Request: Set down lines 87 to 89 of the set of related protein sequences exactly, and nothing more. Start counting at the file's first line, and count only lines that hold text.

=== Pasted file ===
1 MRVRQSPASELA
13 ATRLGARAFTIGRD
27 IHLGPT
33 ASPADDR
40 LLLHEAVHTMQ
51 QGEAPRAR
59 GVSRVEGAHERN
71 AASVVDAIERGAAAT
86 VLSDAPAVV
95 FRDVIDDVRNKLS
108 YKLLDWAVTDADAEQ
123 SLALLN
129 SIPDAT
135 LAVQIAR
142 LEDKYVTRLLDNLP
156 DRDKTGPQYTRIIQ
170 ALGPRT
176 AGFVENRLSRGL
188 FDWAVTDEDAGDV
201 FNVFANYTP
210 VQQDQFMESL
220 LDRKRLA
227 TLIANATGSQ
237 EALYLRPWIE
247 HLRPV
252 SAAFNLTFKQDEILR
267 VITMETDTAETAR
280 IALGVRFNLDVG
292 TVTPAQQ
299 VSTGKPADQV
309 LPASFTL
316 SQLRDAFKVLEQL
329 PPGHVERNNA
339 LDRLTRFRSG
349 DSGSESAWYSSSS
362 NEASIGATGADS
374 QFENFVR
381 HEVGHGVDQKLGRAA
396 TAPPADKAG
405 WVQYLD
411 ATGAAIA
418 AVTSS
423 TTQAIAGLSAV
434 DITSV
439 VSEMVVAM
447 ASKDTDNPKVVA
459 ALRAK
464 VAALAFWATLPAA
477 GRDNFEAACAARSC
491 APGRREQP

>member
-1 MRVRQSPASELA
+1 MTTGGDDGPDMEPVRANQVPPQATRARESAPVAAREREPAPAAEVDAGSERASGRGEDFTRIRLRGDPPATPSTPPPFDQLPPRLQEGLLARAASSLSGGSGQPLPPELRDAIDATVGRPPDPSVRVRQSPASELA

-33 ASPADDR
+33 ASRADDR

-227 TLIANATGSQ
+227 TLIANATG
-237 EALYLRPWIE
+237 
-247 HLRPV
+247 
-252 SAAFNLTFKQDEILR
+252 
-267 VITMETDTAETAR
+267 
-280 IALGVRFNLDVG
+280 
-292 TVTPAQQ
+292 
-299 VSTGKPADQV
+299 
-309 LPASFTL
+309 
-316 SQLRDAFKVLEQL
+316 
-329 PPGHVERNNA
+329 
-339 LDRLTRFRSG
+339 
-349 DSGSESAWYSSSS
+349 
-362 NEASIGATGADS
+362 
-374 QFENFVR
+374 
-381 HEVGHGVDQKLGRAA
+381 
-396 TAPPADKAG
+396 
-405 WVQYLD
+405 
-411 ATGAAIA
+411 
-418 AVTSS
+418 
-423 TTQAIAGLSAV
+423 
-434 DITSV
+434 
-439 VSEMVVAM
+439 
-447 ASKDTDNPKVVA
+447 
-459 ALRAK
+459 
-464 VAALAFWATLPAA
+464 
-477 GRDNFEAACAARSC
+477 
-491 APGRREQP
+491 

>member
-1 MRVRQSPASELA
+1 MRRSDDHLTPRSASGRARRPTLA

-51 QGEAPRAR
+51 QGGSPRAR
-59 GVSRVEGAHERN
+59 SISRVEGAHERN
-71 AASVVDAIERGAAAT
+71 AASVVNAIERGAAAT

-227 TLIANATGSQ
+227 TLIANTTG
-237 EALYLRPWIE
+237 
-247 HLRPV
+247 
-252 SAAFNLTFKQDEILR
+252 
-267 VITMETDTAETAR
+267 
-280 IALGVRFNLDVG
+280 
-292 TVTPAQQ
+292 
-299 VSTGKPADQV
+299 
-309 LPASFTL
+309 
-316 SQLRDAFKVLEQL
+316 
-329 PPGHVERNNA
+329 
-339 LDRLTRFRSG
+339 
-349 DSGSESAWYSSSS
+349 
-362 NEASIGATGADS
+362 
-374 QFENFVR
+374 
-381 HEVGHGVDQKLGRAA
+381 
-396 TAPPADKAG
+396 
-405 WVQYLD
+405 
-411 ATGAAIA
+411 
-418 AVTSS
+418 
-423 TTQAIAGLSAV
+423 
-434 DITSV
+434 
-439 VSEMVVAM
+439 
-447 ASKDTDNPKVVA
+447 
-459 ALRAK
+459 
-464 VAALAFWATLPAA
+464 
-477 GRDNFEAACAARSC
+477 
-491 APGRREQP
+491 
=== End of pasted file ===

+381 
-396 TAPPADKAG
+396 